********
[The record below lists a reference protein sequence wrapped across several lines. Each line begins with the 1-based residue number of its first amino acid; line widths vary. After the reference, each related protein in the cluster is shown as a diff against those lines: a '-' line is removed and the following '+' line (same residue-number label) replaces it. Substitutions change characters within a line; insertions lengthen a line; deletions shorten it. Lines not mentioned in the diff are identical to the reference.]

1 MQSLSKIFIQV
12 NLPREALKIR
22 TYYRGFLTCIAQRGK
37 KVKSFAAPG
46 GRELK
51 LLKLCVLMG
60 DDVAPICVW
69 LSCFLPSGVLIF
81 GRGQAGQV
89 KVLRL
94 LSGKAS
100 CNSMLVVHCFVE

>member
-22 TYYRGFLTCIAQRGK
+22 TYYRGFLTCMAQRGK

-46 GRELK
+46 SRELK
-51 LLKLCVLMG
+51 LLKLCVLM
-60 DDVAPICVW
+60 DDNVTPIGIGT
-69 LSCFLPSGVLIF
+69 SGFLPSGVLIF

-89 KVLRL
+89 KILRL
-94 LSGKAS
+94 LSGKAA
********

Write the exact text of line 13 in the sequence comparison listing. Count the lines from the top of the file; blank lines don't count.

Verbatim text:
100 CNSMLVVHCFVE